Congratulations, Gary. So, what does it feel like to be inducted into the RC Hall of Fame?
It’s a huge honor; it’s been unfortunate because we as a sport don’t really have a history. Baseball has a history, basketball has a history but there are so many people that really deserve to be acknowledged. Most of the people are in the RC Hall of Fame are people who were involved in the business end and not necessarily the competition end. I am really very honored because I was the first one that not only had a relatively stellar racing career but was also very successful from the business standpoint; but there are a lot of guys from both sides that equally deserve to be acknowledged in the future.
What did you do before working in the industry and how did you get started in RC?
I’m one of the very few who was lucky enough to become part of the industry and working for Gil Sr. learning the manufacturing side. Prior to working for Losi and earlier for MRP I was a systems analyst for Caterpillar Tractor. I had made my hobby my business and really liked it. I was about to go back to work as a systems analyst for Hewlett Packard when Gil asked me to join him in distributing with Ranch Pit Shop and subsequently, Losi. Leading up to racing in RC, I’d been racing motorcycles professionally and had gotten hurt which was how I ended up at Caterpillar Tractor. I was still in college and a motorhead and one summer a bunch of guys were going to LA for a big race. I went along and met Mike Morrissey. He invited me to come out for club racing and as soon as I saw these things I was like “WOW! This is as close as you get without sitting in the car.” I ended up going back and racing and got hurt again and had also met my wife at the time so I stopped racing. I ended up getting myself an Associated RC1 and started club racing. Mike Morrissey starting making the Taurus cars and they were a huge leap and Mike started helping me and eventually sponsored me.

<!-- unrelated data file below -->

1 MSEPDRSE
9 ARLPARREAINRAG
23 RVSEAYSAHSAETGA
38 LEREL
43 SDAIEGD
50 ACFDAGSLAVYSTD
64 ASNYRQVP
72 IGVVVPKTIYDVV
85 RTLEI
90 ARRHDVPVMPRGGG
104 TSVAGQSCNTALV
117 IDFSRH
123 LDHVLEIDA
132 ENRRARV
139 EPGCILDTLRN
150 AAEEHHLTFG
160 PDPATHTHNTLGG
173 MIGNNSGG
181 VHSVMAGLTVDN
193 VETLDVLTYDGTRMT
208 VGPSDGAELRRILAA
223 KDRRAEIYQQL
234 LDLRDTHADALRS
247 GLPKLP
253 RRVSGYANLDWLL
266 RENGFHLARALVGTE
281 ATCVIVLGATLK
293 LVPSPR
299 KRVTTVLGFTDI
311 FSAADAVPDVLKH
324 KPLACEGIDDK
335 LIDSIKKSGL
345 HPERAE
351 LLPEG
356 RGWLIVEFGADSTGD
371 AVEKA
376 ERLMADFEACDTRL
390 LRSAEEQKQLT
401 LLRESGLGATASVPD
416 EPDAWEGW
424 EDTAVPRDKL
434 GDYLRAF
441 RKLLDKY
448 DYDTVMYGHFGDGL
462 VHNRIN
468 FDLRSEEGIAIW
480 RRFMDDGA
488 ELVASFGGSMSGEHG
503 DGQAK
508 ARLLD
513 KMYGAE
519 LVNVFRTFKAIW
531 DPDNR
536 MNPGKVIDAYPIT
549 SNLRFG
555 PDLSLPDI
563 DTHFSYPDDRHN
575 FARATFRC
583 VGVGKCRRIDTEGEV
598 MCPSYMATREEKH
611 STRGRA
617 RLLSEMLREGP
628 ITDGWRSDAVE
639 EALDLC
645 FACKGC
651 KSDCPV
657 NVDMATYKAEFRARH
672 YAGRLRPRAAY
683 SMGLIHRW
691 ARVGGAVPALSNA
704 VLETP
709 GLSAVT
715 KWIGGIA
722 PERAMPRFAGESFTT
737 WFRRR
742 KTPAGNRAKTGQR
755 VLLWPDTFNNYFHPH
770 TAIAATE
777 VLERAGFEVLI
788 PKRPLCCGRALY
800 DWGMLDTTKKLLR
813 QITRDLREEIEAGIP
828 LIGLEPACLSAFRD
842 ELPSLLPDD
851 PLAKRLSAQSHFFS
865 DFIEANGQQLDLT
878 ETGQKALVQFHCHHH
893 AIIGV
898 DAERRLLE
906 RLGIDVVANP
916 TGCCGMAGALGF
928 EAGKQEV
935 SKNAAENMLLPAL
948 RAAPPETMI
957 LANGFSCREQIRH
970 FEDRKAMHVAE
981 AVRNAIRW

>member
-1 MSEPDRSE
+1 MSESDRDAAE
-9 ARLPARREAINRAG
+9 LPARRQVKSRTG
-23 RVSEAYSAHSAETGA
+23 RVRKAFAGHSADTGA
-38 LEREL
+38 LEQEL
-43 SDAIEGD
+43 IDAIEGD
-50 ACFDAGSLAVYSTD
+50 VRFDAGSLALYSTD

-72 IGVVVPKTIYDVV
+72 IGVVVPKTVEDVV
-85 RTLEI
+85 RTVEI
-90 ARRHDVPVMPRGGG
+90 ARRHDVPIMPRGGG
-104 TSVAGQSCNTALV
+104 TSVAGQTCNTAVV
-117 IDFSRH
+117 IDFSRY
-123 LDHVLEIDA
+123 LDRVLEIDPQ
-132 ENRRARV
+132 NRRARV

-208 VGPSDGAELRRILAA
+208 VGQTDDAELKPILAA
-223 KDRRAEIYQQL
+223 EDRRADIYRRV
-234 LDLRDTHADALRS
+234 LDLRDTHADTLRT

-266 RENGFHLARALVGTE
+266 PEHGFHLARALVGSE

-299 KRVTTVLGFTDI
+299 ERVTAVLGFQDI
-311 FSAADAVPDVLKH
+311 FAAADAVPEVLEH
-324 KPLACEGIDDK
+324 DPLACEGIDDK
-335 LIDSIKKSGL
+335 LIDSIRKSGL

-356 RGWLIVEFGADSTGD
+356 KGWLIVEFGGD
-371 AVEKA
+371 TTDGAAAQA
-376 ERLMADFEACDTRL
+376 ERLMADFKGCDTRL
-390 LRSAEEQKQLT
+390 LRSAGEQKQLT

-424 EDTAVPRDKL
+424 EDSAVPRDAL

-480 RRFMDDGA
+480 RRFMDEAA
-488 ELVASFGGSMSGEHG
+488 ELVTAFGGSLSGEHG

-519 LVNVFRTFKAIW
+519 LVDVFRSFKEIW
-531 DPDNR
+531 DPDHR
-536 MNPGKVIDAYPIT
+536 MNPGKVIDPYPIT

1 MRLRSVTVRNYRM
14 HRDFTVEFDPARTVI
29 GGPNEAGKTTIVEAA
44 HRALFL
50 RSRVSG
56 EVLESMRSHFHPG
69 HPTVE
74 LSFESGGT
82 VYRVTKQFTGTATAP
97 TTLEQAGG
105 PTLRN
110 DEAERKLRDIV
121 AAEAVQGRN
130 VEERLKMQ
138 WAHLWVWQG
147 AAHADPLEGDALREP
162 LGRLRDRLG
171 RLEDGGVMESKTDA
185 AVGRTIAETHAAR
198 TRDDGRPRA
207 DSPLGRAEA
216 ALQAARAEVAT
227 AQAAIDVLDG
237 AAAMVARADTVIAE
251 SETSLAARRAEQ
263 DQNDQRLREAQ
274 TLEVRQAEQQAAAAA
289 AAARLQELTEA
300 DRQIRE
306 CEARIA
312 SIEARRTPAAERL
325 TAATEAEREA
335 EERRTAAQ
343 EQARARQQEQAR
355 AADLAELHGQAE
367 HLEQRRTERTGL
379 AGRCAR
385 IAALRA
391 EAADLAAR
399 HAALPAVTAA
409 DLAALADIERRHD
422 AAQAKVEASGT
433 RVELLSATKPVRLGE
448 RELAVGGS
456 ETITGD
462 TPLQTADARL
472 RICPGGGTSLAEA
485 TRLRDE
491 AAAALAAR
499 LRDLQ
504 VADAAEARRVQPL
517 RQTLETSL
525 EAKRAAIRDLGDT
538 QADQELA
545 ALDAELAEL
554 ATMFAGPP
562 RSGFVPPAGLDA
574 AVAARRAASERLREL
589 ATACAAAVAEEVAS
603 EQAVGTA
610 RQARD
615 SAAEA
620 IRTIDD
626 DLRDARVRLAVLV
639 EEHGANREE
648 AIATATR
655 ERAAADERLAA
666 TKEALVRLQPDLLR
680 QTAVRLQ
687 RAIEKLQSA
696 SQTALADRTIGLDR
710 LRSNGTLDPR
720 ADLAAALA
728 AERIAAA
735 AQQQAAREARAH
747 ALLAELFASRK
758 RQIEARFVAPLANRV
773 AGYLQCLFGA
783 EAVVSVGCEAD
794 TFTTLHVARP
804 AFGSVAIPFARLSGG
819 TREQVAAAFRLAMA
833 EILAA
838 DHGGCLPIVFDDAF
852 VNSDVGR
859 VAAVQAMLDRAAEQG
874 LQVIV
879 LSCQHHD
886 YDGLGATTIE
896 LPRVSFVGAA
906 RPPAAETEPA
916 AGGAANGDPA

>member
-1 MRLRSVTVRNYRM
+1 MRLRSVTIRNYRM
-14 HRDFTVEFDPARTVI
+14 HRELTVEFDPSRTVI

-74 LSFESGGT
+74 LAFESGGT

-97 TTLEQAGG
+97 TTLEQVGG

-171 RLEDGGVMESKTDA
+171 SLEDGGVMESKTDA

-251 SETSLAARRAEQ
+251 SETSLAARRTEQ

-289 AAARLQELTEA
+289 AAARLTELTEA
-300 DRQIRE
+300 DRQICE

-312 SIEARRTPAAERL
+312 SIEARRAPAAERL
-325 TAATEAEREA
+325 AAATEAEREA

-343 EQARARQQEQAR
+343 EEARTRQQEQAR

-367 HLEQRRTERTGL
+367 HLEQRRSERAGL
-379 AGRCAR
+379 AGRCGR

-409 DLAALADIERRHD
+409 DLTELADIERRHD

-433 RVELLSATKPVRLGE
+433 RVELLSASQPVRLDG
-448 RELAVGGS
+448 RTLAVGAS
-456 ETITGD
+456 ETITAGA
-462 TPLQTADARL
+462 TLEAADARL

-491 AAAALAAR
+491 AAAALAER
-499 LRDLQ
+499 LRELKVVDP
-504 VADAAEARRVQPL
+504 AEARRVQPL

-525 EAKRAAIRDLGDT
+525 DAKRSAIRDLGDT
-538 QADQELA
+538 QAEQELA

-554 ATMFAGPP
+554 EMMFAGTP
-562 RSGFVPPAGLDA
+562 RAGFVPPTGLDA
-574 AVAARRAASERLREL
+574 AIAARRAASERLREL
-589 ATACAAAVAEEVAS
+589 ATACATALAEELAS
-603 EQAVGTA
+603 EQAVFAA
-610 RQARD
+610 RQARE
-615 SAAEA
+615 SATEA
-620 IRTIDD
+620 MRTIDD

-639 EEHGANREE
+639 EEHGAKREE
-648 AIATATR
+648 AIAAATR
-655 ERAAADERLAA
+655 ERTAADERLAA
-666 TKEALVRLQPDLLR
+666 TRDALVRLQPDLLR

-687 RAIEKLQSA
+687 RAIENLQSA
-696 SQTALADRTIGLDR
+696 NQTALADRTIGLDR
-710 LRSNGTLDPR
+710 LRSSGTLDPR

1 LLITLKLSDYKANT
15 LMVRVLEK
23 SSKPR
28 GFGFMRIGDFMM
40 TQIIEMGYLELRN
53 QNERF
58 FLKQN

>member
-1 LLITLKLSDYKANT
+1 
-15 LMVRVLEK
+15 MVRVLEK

You’ve won more than 30 ROAR National titles and even a handful of various World Championships. What is your favorite class?
Unfortunately, there’s not much history. I raced and was very successful in a lot of classes that don’t exist anymore like 1/12 gas. I’ve raced everything from 1/4, 1/12 to 1/8 and 1/10 both on-road and off-road, but I’ve been semi retired for a while. I still race a little bit and really enjoy the 1/8 late models. To me, they look as realistic as it gets but unfortunately, there aren’t many dirt oval tracks in Southern California.
Some RC’ers may not know that you mentored Joel Johnson and gave him his first sponsorship while at MRP. Tell us a little about your early days or racing and how you ended up working with Joel.
I had always been known for how much I helped guys who were competitors, but one thing I learned racing motorcycles was that you’re only as fast as the guys you race with. So, if I was going to get any better, I needed to get the guys I raced with to go as fast as they could. Joel was a nice kid and I was friends with his father. Races were very social back in those days and it was just a lot of fun. I’m so proud of what he’s accomplished in his career but I take no credit for his innate talent. I will take credit for helping him and spending time with him and being a friend because he was such a nice kid and we had a lot of laughs and that’s what it was all about.
You’ve dedicated the better part of your life thus far to the development and growth of the RC hobby as both a racer and in the industry. Now that you’ve retired from Team Losi, what’s next for Gary Kyes?
I’ve been building street rods since I was a kid. When RC become less of my hobby and more my work, street rods became more of my hobby. I got Gil Sr. reintroduced to street rods and we’ve got a bucket list of things to do. I worked with him for years and he’s one of my best friends in life so there are a lot of things we have planned for the future. We’ve built some beautiful cars together and have plans to do some new ones in the future.
Where do you see the hobby going?